West Florence (S.C.) High School boys’ basketball coach Daryl Jarvis learned more than just the X’s and O’s of coaching while pursuing his master’s degree from the United States Sports Academy.
Jarvis holds a Master of Sports Science degree in sports management from the Academy. He led the West Florence boys to their first region title since 1992 in his first season there after being hired by the school in May 2018.
“The Academy gave me insight into all of the administrative parts of the job,” Jarvis said. “Sports management and coaching are about more than just the X’s and O’s and jimmies and joes. From facilities, to money management/budgeting within the program, marketing, the laws that need to be followed in certain situations, liability and so many other things that some people may not think of. Even learning how to understand the people in your building and being able to connect with your administration. The Academy really prepared me to think about paying attention to the details. In our profession accountability and liability play a huge role in what we do and the longevity of our careers.
“I like that each class at the Academy gives you real world examples and work that you have either faced or will face once you are in your career. We even talked about how to get fans in the stands at different events, fundraising, building and floor design. There is a plethora of administrative duties that you’d never think of otherwise.”
Before being hired at West Florence, Jarvis served as basketball coach for C.A. Johnson High School in Columbia, S.C., from 2011-16 with a 62-51 record. Jarvis guided C.A. Johnson’s program to its first state title in 25 years in 2014.
“If you want to be a coach, manager, strength coach or whatever you want to do in sports, the Academy has everything tailored for you and your path,” Jarvis said. “The professors are great and everyone communicates effectively and in a timely matter. It was one of the best decisions I could have made for my career and I know I’m prepared for anything that comes my way. You get a lot of ins and outs of the profession of sports that you wouldn’t get at a traditional master’s degree program.”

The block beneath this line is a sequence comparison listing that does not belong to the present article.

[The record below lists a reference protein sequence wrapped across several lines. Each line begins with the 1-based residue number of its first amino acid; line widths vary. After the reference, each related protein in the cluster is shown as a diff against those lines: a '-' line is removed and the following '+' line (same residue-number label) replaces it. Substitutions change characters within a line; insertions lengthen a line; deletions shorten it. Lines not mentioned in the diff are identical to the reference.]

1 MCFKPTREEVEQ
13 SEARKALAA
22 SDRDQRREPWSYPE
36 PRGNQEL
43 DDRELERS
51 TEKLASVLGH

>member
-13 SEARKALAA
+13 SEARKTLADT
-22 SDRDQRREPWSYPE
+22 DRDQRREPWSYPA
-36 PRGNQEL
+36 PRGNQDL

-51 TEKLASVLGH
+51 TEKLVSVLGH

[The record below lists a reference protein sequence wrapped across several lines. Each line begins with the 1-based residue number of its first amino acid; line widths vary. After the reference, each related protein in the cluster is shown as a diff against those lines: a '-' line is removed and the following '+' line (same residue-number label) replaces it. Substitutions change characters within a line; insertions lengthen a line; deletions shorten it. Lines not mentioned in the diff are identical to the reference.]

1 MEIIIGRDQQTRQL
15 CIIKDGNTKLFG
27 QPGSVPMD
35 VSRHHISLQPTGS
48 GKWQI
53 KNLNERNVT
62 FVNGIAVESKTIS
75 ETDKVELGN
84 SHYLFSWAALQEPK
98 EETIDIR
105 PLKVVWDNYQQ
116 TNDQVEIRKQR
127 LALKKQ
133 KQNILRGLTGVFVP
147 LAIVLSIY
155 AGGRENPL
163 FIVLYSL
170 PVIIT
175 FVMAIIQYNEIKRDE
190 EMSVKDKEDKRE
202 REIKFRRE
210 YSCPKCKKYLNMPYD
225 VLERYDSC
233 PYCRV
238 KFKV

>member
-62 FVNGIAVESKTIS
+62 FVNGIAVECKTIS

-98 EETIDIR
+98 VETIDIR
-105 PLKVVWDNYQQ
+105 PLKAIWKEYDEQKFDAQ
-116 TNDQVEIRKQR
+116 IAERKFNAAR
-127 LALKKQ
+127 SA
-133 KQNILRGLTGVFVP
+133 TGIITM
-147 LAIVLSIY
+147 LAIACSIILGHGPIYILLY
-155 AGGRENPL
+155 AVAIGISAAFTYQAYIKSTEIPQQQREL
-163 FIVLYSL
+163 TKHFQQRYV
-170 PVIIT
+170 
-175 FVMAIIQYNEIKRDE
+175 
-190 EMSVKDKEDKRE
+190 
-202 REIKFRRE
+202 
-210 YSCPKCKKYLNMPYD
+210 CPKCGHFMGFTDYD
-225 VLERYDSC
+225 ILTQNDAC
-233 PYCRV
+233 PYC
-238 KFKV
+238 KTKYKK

In addition to his coaching duties, Jarvis teaches physical education and academic enrichment at West Florence.
“I like what I do because it gives me the chance to not only be a coach, but to also be a teacher and a mentor,” he said. “Being able to get student athletes to reach potential they didn’t know they had is a great feeling. I want our kids to be better spouses, children, siblings, and people and I want them to get everything they can out of life.
“I am responsible for game scheduling for the boys’ and girls’ teams, practice schedules for both boys and girls, character development, life skills assessment, adversity management, classroom discipline and focus, and finally to teach the game of basketball in a way that all student athletes can be successful,” he continued. “I’m also responsible for safety management of the players from transportation, lodging, and making sure our facilities are up to par and clean.
“I also communicate with the teachers and guidance counselors to make sure our athletes are on course to graduate and be ready for the real world. Some of them won’t get athletic scholarships but most go to college or are prepared for a trade school of their choice if not even the military.”
Jarvis is familiar with the military, having served from 2000-2006 in the Army Reserves as an automated logistical specialist making sure that vehicles functioned properly before they were shipped overseas during Operation Iraqi Freedom. He said his Army experience led to his desire to coach.
“The Army Reserves gave me a sense of purpose and direction because I didn’t always know that I wanted to coach,” he said. “I realized that being a leader in the military is almost like being a leader through coaching. You have to give respect to get respect but you must first be competent in your area so that people will follow you. The structure of the discipline, selfless service, camaraderie, all of it plays a big part for a total successful group effort.
“I try to explain to my team that finding a role you’re good at or accepting a role a coach gives you makes a big impact on our outcome. So accept it, be great at it and do it for the good of the group. The little things often make up the big picture.”
Jarvis is affiliated with the South Carolina Athletic Coaches Association, the South Carolina Basketball Coaches Association, and the South Carolina Track and Cross Country Coaches Association.
Jarvis earned a Bachelor of Science Degree from the University of South Carolina in 2004.